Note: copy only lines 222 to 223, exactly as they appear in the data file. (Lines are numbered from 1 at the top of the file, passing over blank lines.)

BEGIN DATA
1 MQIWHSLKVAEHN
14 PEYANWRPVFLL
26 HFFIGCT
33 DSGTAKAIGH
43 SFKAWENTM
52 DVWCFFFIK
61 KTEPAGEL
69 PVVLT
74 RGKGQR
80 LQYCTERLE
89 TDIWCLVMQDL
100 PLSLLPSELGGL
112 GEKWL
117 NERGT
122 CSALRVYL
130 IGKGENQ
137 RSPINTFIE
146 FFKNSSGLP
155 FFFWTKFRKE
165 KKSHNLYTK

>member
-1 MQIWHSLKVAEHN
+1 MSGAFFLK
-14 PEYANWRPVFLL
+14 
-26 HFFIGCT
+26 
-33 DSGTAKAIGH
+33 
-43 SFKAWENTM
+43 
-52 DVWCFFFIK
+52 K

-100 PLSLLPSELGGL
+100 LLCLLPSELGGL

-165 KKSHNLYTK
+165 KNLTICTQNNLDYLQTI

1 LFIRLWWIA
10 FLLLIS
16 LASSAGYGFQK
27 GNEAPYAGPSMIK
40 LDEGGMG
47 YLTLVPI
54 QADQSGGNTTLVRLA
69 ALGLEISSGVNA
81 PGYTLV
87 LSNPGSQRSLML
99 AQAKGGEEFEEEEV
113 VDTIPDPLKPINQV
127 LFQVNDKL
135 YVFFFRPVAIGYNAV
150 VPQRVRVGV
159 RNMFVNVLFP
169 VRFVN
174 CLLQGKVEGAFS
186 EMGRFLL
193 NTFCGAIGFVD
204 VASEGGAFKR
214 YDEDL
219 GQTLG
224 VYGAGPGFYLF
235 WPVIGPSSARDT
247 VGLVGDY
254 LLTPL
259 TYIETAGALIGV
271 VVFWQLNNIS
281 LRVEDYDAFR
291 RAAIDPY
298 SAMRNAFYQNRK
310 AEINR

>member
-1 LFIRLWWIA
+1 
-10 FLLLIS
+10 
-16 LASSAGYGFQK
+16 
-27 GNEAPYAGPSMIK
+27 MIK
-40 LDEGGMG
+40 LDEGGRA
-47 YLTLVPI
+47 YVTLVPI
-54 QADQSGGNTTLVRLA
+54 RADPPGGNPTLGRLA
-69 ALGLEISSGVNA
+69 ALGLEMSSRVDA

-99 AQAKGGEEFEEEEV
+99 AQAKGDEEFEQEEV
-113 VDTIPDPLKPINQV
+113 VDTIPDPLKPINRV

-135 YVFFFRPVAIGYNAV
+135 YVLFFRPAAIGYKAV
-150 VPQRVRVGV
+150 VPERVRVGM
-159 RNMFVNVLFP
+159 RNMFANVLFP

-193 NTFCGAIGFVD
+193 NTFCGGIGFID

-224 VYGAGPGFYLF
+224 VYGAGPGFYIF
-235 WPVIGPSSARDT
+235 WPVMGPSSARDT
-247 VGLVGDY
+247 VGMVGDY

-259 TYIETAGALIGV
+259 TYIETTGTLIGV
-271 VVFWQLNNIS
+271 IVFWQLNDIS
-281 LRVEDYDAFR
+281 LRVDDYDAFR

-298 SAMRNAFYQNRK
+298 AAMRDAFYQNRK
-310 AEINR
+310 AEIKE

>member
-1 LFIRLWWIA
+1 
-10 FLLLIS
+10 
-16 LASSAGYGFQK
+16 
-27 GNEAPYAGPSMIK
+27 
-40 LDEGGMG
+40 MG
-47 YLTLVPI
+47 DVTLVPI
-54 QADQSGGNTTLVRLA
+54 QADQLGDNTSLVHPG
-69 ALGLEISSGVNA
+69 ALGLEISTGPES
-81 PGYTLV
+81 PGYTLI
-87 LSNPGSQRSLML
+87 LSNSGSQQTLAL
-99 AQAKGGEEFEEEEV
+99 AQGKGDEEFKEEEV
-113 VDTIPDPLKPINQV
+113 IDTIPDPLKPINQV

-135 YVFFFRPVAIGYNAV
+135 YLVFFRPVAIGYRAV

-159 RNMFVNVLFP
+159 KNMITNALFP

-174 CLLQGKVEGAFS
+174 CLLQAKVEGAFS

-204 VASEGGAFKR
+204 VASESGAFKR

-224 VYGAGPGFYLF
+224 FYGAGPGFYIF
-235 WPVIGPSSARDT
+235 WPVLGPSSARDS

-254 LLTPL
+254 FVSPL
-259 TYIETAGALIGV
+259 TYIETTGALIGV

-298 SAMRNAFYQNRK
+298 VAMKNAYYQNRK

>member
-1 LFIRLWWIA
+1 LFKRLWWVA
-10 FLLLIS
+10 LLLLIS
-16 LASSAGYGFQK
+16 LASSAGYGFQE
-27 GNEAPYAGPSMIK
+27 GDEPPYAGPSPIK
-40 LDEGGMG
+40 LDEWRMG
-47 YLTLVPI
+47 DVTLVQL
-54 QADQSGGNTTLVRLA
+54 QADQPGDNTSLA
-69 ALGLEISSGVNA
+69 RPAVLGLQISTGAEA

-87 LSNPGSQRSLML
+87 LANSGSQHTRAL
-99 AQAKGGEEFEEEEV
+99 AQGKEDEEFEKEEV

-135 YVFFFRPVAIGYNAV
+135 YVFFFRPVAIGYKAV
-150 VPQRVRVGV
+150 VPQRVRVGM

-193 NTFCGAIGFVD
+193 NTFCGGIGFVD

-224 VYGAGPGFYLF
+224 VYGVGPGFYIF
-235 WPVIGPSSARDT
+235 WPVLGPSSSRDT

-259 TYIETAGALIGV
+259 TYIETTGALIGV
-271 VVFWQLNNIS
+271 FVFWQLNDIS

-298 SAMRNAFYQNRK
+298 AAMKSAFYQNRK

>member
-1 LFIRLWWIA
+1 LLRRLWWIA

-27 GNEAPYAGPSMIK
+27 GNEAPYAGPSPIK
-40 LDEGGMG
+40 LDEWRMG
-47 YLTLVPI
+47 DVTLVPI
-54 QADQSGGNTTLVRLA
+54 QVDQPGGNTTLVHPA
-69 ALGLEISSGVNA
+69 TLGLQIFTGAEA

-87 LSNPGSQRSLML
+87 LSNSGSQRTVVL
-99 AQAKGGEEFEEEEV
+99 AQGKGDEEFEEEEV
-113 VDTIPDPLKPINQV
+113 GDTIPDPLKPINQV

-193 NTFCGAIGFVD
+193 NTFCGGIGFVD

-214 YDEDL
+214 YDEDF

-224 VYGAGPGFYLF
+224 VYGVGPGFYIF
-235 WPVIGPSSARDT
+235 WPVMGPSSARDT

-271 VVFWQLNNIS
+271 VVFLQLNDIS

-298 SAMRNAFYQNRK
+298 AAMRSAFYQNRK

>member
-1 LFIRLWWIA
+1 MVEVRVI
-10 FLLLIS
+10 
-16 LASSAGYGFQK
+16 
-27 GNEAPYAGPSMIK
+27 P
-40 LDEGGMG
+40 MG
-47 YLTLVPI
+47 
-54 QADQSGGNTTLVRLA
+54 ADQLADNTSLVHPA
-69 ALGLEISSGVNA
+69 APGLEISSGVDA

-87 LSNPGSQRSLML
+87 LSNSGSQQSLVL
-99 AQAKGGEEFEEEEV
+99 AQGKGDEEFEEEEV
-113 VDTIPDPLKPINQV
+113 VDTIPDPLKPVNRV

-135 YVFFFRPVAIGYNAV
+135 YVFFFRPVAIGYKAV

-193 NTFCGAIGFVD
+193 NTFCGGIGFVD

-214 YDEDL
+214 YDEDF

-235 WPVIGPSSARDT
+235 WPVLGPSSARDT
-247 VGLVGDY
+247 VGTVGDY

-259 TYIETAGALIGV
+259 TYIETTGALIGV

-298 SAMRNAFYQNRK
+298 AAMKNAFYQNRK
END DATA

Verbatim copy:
+235 WPVMGPSSARDT

-271 VVFWQLNNIS